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Lots of possible responses here. Mostly, hearty agreement. Western countries, and specifically Christians in them, should be more concerned about the enormous burden of preventable and treatable disease in poorer countries. The death of one child is a tragedy; we shouldn’t treat the preventable deaths of a million as less important just because they live in other countries or because their skin is a different color than ours. (On the other hand, do note that it’s human nature to be more frightened of novel threats than familiar ones. It’s very common to feel more fear of terrorist attacks or mass shootings than of car crashes even though you’re much more likely to die in that last one.)

A couple of caveats, though. I’m not sure vaccine cost is the most important target. I don’t know much about the details of global health delivery, but my impression is that vaccine cost, while still sometimes an issue, has been much less so since the creation of the vaccine alliance, Gavi, twenty years ago. In general, inadequate health care (and other) infrastructure and ineffective national governments are a larger problem in both the prevention and the treatment of disease. That doesn’t mean the problems are insoluble – it just means that solutions require long, sustained engagement. Putting political pressure on the US government for more foreign aid targeted at health (something like Bush’s Presidential Malaria Initiative) would be a good start.

Second, there are plenty of people out there, Christians and others, who do care about global health and are devoting their lives to improving it. I’m sitting in a room with a bunch of them right now.

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Steve, I’m happy to see you responding, and I’m happy to see many comments from others. I agree that there is just a lot still not known about the virus. There is good reason to be more concerned than flu (not that we should not be concerned about flu). It is the uncertainty that leads to greater level of concern, and for good reason. Practically every day there is new information. Everyone should find and cite sources of info. I was pleased to discover multiple wikis (including wikipedia) with lists of known misinformation. The good point is made here that the “containability” is dependent upon multiple factors which are only now partly known (infection rate, persistence in the environment, transmission mechanism(s)…) The story of the cruise liner which apparently was seeing more infections over time gives me pause. Causes for hope include: developing a vaccine that works… drugs to deal with the lung inflammation symptoms in time before immune response can kick in, possible therapeutic passive antibody infusions… all of these could potentially be set into place pretty quickly. The development of an effective vaccine could be a “game changer” in the anti-vaxx movement. Couldn’t it? Oh, and jstump, I have not actually read this actual book, but Quammen is great: Check out “Spillover” by David Quammen. https://www.amazon.com/Spillover-Animal-Infections-Human-Pandemic/dp/0393066800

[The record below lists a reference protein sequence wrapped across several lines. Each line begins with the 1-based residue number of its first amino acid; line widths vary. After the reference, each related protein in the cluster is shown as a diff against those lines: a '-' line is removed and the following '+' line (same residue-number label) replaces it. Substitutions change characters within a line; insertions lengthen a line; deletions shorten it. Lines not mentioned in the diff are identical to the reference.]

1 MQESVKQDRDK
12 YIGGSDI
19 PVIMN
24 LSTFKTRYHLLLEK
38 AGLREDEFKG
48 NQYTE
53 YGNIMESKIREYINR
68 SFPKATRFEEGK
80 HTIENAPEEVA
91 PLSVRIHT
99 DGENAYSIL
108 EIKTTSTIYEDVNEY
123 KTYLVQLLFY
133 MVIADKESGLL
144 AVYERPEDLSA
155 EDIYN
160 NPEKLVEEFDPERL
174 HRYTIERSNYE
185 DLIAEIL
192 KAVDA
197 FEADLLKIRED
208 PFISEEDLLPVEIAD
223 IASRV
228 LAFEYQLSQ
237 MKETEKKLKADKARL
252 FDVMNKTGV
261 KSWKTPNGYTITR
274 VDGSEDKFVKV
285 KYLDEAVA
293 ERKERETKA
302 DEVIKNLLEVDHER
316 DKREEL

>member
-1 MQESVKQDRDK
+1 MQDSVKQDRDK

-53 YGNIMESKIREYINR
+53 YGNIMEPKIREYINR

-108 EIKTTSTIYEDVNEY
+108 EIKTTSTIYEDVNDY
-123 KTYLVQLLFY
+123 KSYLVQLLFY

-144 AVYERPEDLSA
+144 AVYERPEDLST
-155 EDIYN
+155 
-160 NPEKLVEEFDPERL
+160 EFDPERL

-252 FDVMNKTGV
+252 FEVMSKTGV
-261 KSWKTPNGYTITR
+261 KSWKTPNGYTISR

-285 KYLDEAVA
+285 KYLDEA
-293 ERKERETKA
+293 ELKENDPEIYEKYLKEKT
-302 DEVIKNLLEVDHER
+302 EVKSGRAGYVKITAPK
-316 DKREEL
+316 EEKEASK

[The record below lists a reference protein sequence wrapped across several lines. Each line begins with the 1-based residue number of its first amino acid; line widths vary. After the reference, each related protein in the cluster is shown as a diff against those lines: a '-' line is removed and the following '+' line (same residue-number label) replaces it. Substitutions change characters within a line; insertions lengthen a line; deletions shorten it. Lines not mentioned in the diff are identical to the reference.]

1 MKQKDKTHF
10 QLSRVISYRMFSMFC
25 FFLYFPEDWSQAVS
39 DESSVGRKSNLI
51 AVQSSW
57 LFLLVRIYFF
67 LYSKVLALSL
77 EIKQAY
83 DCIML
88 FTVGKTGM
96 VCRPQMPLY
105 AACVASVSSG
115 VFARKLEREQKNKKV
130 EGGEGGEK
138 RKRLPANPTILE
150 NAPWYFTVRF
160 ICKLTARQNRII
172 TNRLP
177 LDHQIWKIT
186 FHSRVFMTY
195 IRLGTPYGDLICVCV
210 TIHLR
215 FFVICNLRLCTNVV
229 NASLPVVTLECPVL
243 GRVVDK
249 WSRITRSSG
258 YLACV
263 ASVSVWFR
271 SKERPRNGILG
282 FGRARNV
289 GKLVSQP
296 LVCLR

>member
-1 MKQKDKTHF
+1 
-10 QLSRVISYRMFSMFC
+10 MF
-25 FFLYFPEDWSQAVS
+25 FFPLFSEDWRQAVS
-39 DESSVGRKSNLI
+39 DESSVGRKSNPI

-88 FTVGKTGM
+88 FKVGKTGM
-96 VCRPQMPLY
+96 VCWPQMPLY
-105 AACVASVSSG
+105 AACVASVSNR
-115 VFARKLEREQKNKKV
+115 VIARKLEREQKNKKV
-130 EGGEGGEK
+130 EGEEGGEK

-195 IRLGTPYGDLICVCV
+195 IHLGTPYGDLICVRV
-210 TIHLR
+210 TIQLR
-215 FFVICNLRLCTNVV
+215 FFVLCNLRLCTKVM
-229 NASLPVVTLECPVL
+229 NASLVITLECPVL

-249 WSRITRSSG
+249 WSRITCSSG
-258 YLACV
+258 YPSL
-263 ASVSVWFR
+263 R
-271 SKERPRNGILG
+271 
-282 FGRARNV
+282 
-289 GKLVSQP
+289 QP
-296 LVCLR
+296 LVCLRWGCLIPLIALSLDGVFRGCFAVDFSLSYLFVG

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“Inside Bill’s Brain: Decoding Bill Gates” is a documentary on Netflix. I think the documentary is a bit self serving, but it does go into detail about the Gates Foundation effort to eradicate polio. There is absolutely no lack of money when it comes to polio vaccination in poor countries, with some reports stating that the Gates Foundation has spent $3 billion on this effort. The real problem is misinformation (similar to anti-vax in the US), lack of infrastructure, difficulty of canvasing populations in poor countries, and many other issues.

But I would agree that we in the West are selfish. If malaria was killing as many people in the US as it does in Burkina Faso we would jump to action to fight malaria.

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I doubt anything will change the minds of most anti-vaxxers.

“Let your conversation be always full of grace, seasoned with salt, so that you may know how to answer everyone.” -Colossians 4:6